La. Residents Reminded to Prepare Animals for Summer’s Hurricanes, Tropical Storms

June 15, 2005

June in Louisiana means two things – the first of four months of sweltering summer heat and the beginning of hurricane season for southern parishes, according to Commissioner of Agriculture and Forestry Bob Odom.

“As Tropical Storm Arlene approaches the Gulf Coast, it’s imperative that we prepare for what is predicted to be an active hurricane season,” Odom said. “For livestock and pet owners, planning ahead should be the number one priority.”

Department of Agriculture and Forestry State Veterinarian Maxwell Lea and Assistant State Veterinarian Martha Littlefield have several recommendations for pet and livestock owners who might have to evacuate during the threat of a tropical storm or hurricane.

“There are three things that are key to an organized evacuation for both pet and livestock owners. The first thing is to have an established plan before a storm ever forms in the gulf,” Lea said. “Second, don’t wait until the last minute to leave or evacuate. And third, make sure your pets and livestock have proper identification – preferably something permanent like a microchip, tattoo or brand.”


For cattle and horse owners, a hurricane or storm plan should begin with selecting the place on their property that is least likely to flood where livestock can quickly and easily be moved when a hurricane threatens the area.

Some owners may choose to trailer their expensive or genetically superior breeding stock and bring the animals with them during an evacuation. “The big, big thing when taking the animals with you is to make arrangements ahead of time and know where you are going with those animals,” Lea said. “You can’t show up just anywhere with a trailer full of horses or cows.”

It’s important for livestock owners who plan to evacuate with a trailer of animals to leave as early as possible. During hurricane evacuations it is not unusual for the State Police to close routes to trailer and towing traffic.

He also said now is the time to make sure livestock trailers are in good condition and ready for an unexpected road trip. Check the tire pressure and the rubber for wear, test brake and running lights, and inspect the overall condition and functioning of the trailer.

Important items to take along during an evacuation: health records, especially proof of EIA testing for horses; food; special medications; and bridles or leads.

Even for livestock that are evacuated, proper identification is crucial during a natural disaster.

Livestock owners who run into problems with their preparations can call their local Office of Emergency Preparedness for assistance. These local OEP offices have a network of veterinarian and other trained professionals ready to help livestock and pet owners, Lea said.

Domestic pets

Many of the same principles apply when preparing for the care of domestic pets during a hurricane, Littlefield said.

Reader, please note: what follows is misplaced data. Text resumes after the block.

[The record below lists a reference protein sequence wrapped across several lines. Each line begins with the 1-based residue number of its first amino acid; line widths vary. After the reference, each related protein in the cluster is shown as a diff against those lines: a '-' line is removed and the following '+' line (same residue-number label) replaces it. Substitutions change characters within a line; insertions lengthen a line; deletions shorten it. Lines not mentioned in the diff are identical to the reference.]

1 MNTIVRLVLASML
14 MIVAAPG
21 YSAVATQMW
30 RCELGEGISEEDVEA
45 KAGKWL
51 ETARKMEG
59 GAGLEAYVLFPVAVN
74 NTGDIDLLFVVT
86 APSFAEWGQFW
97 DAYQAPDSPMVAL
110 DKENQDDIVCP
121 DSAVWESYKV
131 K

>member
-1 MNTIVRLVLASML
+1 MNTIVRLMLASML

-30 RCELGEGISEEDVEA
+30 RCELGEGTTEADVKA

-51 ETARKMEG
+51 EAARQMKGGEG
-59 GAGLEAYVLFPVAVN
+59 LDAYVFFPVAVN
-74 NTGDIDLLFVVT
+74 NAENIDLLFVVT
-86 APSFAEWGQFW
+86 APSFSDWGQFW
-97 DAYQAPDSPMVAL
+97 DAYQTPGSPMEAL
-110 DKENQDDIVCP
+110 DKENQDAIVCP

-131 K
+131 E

“Planning in advance is essential,” she said. “Almost all shelters for evacuees do not allow pets. Owners need to make arrangements with a boarding facility at the first sign of trouble in the Gulf so they have a place to take their pet. If you are going to evacuate and take your pet with you, make sure you have a hotel reservation somewhere that allows pets or that you have a relative living in an unthreatened area who will welcome you and your pet.”

The Louisiana Veterinary Medical Association will have some shelters along the evacuation routes ready for pets, Littlefield said.

There are some important things to bring when evacuating with a pet.

“Dogs and cats need to have proof of annual Rabies and other vaccinations. Although many vaccinations are not required like Rabies, most facilities will not welcome pets without them. It’s also very important to have collars, leashes, harnesses and kennels for confining animals when necessary,” Littlefield said. “For animals who are apprehensive in unfamiliar settings, a muzzle might be appropriate as well.”

At least a three-day supply of food, water and medications should be at the top of the list for pet owners.

Exotic pets, like snakes and lizards, should be contained at all times and owners need to bring extension cords for plugging in heat rocks and lamps.

“As with livestock, identification is the most important thing a pet owner should remember when planning for a hurricane. Even though no one wants to think about being separated from their pet, it can and does happen during natural disasters,” Littlefield said. “When an animal shelter or veterinarian has 10 or 12 lost golden retrievers show up after a storm, it can be very hard to tell them apart. A microchip comes in handy to ID these animals and return them to their owner.”

She also suggested taking digital or film pictures of any identifying marks on the pet in order to prove ownership. Again, shelters and veterinarians don’t want to send an animal home with the wrong owner or someone trying to take advantage of the situation, Littlefield said.

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